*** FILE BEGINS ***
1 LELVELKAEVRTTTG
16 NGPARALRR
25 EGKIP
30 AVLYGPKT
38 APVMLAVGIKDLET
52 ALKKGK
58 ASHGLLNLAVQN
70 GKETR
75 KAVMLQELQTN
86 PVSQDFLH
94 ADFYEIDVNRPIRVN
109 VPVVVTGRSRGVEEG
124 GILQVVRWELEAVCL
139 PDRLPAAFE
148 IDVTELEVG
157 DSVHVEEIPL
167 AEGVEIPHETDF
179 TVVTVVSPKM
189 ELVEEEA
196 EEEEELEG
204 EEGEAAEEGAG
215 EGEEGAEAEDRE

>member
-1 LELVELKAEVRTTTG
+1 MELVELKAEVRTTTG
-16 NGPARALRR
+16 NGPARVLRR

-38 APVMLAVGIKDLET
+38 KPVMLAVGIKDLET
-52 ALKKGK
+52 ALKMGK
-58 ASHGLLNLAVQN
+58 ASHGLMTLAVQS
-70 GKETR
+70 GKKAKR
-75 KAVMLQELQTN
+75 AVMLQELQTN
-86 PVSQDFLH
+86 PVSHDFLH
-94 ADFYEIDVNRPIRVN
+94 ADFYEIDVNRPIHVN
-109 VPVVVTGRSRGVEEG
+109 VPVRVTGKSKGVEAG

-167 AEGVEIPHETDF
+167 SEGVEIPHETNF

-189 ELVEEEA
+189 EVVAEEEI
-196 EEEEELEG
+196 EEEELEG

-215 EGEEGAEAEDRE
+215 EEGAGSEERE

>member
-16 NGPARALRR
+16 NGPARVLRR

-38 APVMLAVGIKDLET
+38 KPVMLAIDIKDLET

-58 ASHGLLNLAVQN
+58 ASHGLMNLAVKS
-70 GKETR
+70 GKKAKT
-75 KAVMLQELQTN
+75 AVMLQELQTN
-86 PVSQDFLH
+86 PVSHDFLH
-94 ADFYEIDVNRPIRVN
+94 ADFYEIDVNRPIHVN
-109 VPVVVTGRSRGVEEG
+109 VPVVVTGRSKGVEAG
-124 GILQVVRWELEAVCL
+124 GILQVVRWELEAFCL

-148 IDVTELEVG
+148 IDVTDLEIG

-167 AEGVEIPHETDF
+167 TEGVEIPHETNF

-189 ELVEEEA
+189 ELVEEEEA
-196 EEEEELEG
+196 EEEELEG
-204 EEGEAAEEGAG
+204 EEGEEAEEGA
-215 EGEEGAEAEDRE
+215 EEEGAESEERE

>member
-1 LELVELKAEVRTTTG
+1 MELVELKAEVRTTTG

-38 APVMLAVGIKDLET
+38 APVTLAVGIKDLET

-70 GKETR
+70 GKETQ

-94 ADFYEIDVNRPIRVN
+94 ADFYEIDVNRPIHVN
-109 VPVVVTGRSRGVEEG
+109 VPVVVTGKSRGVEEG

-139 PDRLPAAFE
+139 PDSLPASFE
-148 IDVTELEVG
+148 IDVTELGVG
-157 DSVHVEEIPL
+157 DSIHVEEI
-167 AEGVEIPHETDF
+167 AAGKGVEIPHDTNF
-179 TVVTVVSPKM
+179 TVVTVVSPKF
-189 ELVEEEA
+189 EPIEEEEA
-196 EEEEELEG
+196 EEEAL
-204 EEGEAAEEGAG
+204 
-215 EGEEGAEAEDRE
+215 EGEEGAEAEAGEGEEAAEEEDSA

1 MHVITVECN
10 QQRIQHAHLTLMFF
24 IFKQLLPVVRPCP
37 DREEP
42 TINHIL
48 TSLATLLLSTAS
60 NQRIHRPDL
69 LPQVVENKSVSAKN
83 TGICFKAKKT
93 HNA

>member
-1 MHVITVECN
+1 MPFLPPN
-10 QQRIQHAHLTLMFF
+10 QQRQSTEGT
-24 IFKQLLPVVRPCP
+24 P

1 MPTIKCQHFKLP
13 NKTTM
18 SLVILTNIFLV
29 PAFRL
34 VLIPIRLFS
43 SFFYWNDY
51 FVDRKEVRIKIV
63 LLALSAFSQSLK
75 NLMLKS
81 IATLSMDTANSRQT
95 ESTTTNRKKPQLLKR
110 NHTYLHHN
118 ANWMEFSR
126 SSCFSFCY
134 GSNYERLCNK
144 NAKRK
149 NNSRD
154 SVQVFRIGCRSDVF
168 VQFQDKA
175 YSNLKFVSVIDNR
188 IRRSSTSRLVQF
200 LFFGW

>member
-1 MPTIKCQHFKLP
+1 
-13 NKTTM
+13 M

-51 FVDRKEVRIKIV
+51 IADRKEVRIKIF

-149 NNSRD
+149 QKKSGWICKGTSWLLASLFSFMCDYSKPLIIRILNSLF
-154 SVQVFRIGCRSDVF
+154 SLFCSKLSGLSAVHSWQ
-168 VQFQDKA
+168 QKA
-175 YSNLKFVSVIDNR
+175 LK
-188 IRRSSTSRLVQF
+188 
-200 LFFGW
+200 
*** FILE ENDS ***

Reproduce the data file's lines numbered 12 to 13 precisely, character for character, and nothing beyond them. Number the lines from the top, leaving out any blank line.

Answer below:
109 VPVVVTGRSRGVEEG
124 GILQVVRWELEAVCL